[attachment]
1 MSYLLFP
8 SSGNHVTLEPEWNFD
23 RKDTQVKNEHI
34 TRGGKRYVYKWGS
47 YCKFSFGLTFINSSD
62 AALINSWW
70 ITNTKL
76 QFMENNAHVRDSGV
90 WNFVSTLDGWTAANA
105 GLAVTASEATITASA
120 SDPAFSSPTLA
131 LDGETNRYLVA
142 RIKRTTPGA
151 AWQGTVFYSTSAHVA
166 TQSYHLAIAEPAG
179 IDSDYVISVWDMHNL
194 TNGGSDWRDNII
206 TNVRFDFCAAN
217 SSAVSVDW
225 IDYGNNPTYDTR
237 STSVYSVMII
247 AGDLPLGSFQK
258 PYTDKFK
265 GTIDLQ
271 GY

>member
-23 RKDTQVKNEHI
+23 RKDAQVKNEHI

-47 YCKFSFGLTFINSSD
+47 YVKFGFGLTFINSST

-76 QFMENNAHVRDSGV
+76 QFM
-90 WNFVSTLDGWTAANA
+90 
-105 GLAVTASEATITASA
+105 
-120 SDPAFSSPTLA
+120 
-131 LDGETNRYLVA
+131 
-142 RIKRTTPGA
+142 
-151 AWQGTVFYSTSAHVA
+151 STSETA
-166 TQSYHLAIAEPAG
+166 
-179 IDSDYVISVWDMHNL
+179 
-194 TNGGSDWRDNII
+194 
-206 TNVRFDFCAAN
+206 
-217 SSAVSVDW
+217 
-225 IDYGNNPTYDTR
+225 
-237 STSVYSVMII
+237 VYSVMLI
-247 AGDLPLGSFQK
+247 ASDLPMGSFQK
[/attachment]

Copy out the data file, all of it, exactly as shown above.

1 MSYLLFP
8 SSGNHVTLEPEWNFD
23 RKDTQVKNEHI
34 TRGGKRYVYKWGS
47 YCKFSFGLTFINSSD
62 AALINSWW
70 ITNTKL
76 QFMENNAHVRDSGV
90 WNFVSTLDGWTAANA
105 GLAVTASEATITASA
120 SDPAFSSPTLA
131 LDGETNRYLVA
142 RIKRTTPGA
151 AWQGTVFYSTSAHVA
166 TQSYHLAIAEPAG
179 IDSDYVISVWDMHNL
194 TNGGSDWRDNII
206 TNVRFDFCAAN
217 SSAVSVDW
225 IDYGNNPTYDTR
237 STSVYSVMII
247 AGDLPLGSFQK
258 PYTDKFK
265 GTIDLQ
271 GY

>member
-23 RKDTQVKNEHI
+23 RKDAQVKNEHI

-47 YCKFSFGLTFINSSD
+47 YVKFGFGLTFINSST

-76 QFMENNAHVRDSGV
+76 QFM
-90 WNFVSTLDGWTAANA
+90 
-105 GLAVTASEATITASA
+105 
-120 SDPAFSSPTLA
+120 
-131 LDGETNRYLVA
+131 
-142 RIKRTTPGA
+142 
-151 AWQGTVFYSTSAHVA
+151 STSETA
-166 TQSYHLAIAEPAG
+166 
-179 IDSDYVISVWDMHNL
+179 
-194 TNGGSDWRDNII
+194 
-206 TNVRFDFCAAN
+206 
-217 SSAVSVDW
+217 
-225 IDYGNNPTYDTR
+225 
-237 STSVYSVMII
+237 VYSVMLI
-247 AGDLPLGSFQK
+247 ASDLPMGSFQK